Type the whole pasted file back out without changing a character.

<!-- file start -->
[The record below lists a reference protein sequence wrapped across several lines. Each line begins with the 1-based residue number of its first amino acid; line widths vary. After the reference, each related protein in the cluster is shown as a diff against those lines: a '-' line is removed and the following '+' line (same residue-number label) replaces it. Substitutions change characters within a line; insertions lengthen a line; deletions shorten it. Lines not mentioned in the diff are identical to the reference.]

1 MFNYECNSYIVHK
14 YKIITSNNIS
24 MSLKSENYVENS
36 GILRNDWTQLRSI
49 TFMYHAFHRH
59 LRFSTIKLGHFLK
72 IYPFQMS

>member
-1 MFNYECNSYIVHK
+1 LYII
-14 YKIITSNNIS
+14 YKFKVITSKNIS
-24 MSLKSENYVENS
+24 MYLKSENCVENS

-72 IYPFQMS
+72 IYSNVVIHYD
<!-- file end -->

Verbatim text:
[The record below lists a reference protein sequence wrapped across several lines. Each line begins with the 1-based residue number of its first amino acid; line widths vary. After the reference, each related protein in the cluster is shown as a diff against those lines: a '-' line is removed and the following '+' line (same residue-number label) replaces it. Substitutions change characters within a line; insertions lengthen a line; deletions shorten it. Lines not mentioned in the diff are identical to the reference.]

1 MFNYECNSYIVHK
14 YKIITSNNIS
24 MSLKSENYVENS
36 GILRNDWTQLRSI
49 TFMYHAFHRH
59 LRFSTIKLGHFLK
72 IYPFQMS

>member
-1 MFNYECNSYIVHK
+1 LYII
-14 YKIITSNNIS
+14 YKFKVITSKNIS
-24 MSLKSENYVENS
+24 MYLKSENCVENS

-72 IYPFQMS
+72 IYSNVVIHYD